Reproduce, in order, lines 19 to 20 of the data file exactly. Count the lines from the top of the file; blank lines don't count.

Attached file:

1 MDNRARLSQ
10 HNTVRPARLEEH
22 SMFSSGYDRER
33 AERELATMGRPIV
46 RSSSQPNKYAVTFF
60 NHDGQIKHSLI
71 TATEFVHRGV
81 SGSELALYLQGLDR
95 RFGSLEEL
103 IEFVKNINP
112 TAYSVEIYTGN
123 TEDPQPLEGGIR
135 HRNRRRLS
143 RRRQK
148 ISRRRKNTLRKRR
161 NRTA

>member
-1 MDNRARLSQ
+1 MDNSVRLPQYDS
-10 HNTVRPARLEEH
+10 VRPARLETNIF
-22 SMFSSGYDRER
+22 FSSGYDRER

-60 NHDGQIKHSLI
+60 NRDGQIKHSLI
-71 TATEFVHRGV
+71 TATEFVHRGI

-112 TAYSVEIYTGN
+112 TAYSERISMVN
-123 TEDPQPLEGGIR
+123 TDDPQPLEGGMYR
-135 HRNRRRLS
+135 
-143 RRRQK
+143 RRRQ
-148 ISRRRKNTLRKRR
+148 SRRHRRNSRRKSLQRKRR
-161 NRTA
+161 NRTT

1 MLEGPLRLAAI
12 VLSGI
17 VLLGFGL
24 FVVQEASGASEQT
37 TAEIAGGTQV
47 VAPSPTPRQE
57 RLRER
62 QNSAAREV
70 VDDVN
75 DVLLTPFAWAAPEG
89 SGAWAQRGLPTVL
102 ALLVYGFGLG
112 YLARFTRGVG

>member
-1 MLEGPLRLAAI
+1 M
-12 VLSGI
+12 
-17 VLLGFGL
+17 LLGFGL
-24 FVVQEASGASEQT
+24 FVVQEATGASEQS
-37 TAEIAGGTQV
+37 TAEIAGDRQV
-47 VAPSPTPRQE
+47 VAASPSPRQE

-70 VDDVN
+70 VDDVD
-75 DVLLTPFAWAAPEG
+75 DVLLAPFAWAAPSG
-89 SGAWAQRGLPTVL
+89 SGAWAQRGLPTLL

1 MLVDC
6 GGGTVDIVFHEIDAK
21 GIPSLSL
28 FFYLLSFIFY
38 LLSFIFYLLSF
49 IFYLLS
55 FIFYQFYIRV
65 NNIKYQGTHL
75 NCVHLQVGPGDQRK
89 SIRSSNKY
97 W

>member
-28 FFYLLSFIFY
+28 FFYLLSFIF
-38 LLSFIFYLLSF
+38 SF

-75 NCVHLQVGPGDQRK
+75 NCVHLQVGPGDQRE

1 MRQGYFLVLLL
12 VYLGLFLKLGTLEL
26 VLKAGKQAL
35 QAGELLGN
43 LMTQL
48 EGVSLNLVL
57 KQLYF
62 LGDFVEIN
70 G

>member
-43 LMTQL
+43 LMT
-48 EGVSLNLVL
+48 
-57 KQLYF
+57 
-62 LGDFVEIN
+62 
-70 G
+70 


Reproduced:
+1 MDNSVRLPQYDS
-10 HNTVRPARLEEH